Location: Coastal New Jersey
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Quote:
Originally Posted by TRANSPONDER View Post
That's what I thought. Which is why I said that - for atheists, your argument is a non -starter, and it was perfectly valid to say 'first prove a god, then prove it's Biblegod, then you can talk'.

It is a post better directed to Christian forum.
Somebody else said the same thing, but again--the second poster in the thread is a Muslim, and for that reason, it stays here.
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Old Yesterday, 11:39 AM
 
Location: Coastal New Jersey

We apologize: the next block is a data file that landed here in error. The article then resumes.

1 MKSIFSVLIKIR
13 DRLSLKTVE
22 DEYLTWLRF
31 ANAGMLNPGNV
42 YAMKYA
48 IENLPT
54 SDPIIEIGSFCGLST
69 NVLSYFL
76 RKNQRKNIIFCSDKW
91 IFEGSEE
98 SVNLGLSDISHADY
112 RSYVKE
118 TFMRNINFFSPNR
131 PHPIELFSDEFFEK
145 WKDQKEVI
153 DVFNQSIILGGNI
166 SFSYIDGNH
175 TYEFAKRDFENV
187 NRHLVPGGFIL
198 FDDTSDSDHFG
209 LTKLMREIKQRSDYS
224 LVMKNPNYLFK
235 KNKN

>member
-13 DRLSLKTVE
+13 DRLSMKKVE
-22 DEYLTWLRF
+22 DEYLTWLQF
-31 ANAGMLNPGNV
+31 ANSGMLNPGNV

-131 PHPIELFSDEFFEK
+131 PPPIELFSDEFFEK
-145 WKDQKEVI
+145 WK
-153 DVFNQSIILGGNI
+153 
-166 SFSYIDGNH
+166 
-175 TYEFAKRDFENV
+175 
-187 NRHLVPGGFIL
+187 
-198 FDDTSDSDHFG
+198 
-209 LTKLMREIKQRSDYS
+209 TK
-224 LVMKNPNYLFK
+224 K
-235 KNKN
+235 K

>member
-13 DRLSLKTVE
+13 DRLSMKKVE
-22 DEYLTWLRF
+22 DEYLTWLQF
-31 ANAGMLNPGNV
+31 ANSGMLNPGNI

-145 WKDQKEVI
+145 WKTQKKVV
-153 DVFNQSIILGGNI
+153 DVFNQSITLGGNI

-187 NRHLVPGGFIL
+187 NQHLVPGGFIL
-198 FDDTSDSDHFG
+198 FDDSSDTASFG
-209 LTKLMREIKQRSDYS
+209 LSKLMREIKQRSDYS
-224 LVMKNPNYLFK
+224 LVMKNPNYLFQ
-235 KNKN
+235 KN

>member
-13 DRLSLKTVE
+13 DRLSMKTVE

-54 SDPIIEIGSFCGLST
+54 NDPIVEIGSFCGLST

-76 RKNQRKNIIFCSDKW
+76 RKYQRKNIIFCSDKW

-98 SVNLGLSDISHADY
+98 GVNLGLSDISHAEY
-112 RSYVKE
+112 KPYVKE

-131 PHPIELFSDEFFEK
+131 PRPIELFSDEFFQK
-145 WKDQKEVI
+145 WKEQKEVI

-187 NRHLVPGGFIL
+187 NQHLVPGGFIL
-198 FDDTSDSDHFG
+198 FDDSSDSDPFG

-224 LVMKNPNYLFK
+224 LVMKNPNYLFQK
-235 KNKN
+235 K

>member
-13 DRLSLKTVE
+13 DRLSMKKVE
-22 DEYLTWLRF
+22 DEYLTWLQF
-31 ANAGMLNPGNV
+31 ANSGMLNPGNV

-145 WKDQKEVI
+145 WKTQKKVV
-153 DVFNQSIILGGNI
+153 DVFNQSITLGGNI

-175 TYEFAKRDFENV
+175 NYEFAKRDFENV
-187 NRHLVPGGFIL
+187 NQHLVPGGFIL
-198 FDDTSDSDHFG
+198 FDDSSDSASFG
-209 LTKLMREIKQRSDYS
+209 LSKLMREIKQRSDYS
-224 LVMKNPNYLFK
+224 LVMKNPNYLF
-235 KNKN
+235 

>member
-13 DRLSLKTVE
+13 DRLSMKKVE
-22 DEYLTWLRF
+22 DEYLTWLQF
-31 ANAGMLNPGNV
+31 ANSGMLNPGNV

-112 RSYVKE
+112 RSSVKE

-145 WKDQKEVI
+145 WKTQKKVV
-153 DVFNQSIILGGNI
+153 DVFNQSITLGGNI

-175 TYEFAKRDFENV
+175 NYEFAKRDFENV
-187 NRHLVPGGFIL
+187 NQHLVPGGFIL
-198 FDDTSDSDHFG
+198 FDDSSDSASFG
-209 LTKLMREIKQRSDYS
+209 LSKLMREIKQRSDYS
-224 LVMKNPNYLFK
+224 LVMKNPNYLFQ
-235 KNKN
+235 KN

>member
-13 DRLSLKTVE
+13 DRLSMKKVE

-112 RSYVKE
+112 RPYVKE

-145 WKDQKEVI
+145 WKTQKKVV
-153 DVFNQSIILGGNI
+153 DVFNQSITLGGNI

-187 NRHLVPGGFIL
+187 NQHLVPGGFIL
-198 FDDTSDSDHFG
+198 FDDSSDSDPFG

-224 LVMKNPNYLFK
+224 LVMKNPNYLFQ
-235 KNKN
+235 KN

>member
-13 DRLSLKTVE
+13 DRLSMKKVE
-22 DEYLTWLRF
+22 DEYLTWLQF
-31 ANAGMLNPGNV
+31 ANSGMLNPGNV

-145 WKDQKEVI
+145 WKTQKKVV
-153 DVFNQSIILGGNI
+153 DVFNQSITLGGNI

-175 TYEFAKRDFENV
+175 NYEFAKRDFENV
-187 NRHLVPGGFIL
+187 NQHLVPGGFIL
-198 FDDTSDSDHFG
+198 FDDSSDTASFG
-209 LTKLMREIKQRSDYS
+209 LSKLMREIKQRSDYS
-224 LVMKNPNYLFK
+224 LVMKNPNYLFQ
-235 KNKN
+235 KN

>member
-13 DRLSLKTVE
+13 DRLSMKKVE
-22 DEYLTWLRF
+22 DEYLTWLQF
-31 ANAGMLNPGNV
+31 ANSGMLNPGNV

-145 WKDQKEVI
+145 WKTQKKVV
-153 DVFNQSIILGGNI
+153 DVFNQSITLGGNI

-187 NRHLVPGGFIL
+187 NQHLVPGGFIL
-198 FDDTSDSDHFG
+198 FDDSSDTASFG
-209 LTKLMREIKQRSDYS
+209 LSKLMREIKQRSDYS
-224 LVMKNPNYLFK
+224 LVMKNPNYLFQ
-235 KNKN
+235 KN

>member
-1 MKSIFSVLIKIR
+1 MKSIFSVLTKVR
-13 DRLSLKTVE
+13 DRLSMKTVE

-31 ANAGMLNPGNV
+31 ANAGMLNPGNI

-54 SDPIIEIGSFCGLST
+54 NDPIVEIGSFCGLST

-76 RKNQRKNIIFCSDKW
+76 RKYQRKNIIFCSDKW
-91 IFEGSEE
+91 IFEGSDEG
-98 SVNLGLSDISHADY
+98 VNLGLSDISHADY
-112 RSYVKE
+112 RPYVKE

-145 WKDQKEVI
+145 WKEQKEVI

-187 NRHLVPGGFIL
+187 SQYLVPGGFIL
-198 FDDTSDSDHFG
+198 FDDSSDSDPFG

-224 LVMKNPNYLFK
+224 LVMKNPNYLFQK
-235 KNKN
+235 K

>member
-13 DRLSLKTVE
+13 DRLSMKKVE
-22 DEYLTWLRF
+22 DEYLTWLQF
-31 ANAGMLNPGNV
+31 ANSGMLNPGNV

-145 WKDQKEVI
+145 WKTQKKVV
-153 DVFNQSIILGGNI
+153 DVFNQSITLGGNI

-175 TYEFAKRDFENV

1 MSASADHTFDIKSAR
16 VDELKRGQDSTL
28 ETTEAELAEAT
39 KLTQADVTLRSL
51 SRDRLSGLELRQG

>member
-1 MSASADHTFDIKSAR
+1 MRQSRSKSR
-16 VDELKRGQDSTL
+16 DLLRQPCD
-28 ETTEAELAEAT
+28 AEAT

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Quote:
Originally Posted by phetaroi View Post
I see your point, but how can you understand "the Abrahamic God" if he doesn't exist?
Well, when I first made that post I was under the mistaken assumption that the OP wanted to talk about a religious concept--Abraham starting off with his choice of following one God that led to the three major religions who trace their beginnings to this idea.

The question actually brought to mind the Thomas Cahill book, The Gifts of the Jews, which starts back in the ancient Mesopotamian world that is said to have produced "Avram". It was very interesting to me.

https://www.amazon.com/Gifts-Jews-Ch.../dp/0385482493

If one doesn't think "the Abrahamic God" exists, then one would have no interest in participating in such a discussion, unless one wanted to discuss it as mythology

However, it turned out later in the thread that the OP said he was trying to prove something to atheists, so, as the Sharks say, "I'm out."
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Old Yesterday, 11:52 AM